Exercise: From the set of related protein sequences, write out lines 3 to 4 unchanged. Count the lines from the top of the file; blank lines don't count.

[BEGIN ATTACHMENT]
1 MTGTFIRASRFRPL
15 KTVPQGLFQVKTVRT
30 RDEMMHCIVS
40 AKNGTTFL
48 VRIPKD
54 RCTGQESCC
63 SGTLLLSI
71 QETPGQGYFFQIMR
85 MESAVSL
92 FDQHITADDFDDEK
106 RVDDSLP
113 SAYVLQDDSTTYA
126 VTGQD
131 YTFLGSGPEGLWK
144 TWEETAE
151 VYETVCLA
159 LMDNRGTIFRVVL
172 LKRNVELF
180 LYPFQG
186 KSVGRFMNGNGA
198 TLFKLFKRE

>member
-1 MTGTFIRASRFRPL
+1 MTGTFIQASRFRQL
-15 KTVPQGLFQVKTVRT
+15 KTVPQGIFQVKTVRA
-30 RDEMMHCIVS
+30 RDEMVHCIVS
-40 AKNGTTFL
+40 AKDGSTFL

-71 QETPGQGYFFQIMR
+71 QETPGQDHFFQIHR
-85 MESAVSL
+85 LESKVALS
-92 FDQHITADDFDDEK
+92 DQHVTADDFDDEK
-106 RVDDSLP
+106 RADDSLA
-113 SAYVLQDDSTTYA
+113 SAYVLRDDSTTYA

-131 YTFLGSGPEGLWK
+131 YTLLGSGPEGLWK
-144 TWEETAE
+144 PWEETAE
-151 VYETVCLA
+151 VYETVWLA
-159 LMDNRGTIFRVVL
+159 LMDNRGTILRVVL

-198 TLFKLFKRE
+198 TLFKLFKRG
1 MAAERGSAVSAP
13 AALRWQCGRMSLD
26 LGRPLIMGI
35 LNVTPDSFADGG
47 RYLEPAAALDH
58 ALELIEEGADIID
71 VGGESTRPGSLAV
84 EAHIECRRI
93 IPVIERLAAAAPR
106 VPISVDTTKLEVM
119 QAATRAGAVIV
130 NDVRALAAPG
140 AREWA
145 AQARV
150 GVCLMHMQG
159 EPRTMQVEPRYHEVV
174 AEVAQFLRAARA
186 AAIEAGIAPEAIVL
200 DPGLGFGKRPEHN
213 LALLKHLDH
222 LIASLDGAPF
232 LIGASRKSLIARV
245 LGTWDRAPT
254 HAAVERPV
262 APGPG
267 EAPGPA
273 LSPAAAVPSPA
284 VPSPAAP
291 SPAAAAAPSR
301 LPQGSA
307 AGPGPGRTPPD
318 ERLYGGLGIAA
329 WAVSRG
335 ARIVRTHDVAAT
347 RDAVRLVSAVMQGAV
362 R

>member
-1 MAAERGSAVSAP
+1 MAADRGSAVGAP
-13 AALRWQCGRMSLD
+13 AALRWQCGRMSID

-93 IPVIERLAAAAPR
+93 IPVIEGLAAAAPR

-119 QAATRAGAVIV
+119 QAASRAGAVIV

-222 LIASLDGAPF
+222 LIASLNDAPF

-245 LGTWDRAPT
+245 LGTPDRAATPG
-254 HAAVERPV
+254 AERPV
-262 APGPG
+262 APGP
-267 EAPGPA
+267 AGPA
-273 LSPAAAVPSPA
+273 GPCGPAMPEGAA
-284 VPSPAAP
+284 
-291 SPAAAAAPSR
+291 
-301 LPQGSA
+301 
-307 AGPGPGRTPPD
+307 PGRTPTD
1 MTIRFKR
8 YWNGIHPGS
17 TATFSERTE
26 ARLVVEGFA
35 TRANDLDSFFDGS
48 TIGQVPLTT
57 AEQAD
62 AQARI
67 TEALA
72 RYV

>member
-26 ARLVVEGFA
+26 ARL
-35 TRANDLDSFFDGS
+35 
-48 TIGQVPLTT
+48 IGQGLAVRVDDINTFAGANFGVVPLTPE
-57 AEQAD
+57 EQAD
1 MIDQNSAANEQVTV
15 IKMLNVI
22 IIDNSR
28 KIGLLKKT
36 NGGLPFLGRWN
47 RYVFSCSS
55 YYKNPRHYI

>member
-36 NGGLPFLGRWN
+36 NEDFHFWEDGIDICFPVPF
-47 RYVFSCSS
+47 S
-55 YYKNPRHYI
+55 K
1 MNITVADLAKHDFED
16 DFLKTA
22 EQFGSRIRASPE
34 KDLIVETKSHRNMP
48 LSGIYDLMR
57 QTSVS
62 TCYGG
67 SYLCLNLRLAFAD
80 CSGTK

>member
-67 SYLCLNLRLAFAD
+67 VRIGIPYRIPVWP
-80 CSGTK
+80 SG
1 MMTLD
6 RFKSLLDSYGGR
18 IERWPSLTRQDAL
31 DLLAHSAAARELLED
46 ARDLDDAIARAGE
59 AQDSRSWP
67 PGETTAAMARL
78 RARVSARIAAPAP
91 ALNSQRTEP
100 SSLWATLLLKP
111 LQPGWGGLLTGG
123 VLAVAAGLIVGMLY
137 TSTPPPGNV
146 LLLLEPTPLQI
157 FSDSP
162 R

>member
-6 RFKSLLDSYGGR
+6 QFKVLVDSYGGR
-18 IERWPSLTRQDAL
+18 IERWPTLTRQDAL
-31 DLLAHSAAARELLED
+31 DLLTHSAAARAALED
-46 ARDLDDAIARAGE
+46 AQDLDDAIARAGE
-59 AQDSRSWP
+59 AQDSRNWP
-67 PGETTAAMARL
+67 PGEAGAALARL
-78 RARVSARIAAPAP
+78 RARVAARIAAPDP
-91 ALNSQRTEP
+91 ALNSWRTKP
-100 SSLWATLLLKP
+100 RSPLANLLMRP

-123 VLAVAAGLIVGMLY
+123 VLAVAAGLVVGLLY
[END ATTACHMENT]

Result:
30 RDEMMHCIVS
40 AKNGTTFL